12 Bloggerz August 2020: On the State of Our World, Our Nation and Ourselves

Rory at A Guy Called Bloke has a monthly 12 question challenge, called 12 Bloggerz August 2020.

Meet the Bloggerz Directory

We live in a questioning world so it’s hardly surprising that there are so many questions that are asked by people every day, week and month is it? This feature will ask you all sorts of questions – but will only ever ask you 12 questions per month. You can answer them in the comments section below or create a post on your own blog should you wish to – that’s your choice.

In many ways this feature will be a no holds barred styled questions arena – covering many topical areas, controversial, opinionated – taboo orientated and just general and light hearted – just questions about people and things from all walks of life!

Additionally should any of the readership wish to pose a question to be featured within 12 Bloggerz in the future episodes – please drop me an email to aguycalledbloke63@gmail.com

Cheers Rory

Your answers to these questions are down to your individual interpretation of each question.

So here goes:

As a society are we really that social anymore – like it used to be?
We are social in a different way – today it’s all about social media, online meetings, Zooming, etc. But I don’t think we are as likely to take a nice leisurely lunch with a friend, for the pleasure of simply chatting. Do we really care about the person we’re socializing with? A lot of social media seem to be a forum for people to tell their own story and hope that other people will read their posts. And I find that it’s easier to just scroll and hit “like” when I feel I should. But I’m not knocking social media – nowadays it’s the way to keep in touch with people I care about but rarely get to see. I’ve blogged about this before, such as here.

If only l was twenty years younger l would … ?
Twenty years ago, when I was in my 40s, I was antsy to find a more meaningful profession. If I were to go back with 20/20 hindsight, I would not have chosen teaching. I was preoccupied (although somewhat justifiably) with the wrong things. I should have been asking, Will I be happy doing this? Can I really be good at it? Do I want it just for salary and benefits (because believe it or not, teaching had better pay and benefits than what I was doing before)? If I could, I would have done more research on professions that would suit me better.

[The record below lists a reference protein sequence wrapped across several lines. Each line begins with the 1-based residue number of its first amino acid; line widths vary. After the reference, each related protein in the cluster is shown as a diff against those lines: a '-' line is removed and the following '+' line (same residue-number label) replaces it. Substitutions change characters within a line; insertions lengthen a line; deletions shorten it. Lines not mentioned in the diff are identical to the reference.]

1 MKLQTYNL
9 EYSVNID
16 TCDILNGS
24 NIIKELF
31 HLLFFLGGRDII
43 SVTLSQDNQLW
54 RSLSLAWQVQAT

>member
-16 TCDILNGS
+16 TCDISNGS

Is society ruder more now than it used to be back in the day?
Yes, most definitely. People put themselves first. They talk about their “rights” but rarely about the responsibilities that go with those rights. Our current federal government (USA) has encouraged, aided and abetted this attitude. We do not have good role models in leadership roles.

Emperor Trump: Tattoo'd, rude and in an impeachable mood - al.com
Trump: Leader of lies, rudeness and hype

Is our world hyper-focusing progression on the wrong things or in the wrong direction?
If you mean, do I think humanity is trending toward the wrong direction, I would say yes, but not everybody and not everywhere. I think our planet and our ability to continue living on it and respecting other creatures we share it with should be top priority for everyone right now. There are so many other problems connected with climate change – the biggest polluters are not the ones who will suffer most from the results. Greta Thunberg has the right priorities!

Do you think there is any truth what so ever to any current conspiracy theories?
No, and I don’t think it deserves any more of an answer than this.

Are you more confused about the shape of our world today more so than when younger? 
Confused, no – I think I understand our world a whole lot better than I did when I was young(er). Concerned, yes, as everyone should be.

Do we as a society simply have too many labels and too many label hunters?
Yes, but at the same time, sometimes “labels” are helpful – not to stereotype, but to provide help to those who need it. So if a kid is diagnosed with ADHD, don’t just dismiss it by saying, “It’s just a label.” It’s not, and neither are a myriad of other disorders and disabilities. “Being depressed” isn’t just being sad. It’s a very serious, and debilitating mental illness that can lead to addiction or worse.

Are you more or less family orientated?
Yes, I am family oriented, because my family is my greatest blessing. I grew up in a mostly loving home and I love getting together with my siblings’ families. Family is my top priority. I think it is the source of most people’s happiness.

Do you dress up ‘smart’ to go out or is your style more casual all day every day?
I like casual, but I also like to dress up a little. Right now, I lament the fact that I bought a lot of new clothes to wear at our senior community’s dining room and events, and now none of those things are taking place so I’m not wearing all the new clothes I bought.

But in general, I wear what is comfortable and what best hides my aging bulges!

With the current ‘pandemic’ do you miss ‘Yesterday’s way of life or not?
Of course, doesn’t everyone? But I am so angry with selfish people who won’t do what medical professionals are telling us and as a result, the pandemic and its restrictions are dragging on longer than necessary. No one really likes to wear a mask, but if that is what we need to do to protect others as well as ourselves, I am willing to do so. If everyone were willing to be on board with this, we would be able to get back to “yesterday’s” way of life again.

What I miss most is being able to travel.

What do you class as adventurous?
Anything that takes guts or involves taking risks. That said, I am not particularly adventurous, but I do like “adventures” – as in “travel adventures. “

Are you more conventional brick and mortar shopper or online and Internet buyer styled?   
I do both, because it depends on what I’m buying. I won’t buy shoes online, for example – I have to try them on to see if they are comfortable. In one style, I may wear a size 8, whereas in another style, I wear 8 1/2. Shoes are too important to take chances.

But right now, I love buying things online, because then I get packages in the mail – something to look forward to! I’ve been buying a lot of books, getting them cheap on Amazon. Also art supplies, and a variety of other miscellaneous things.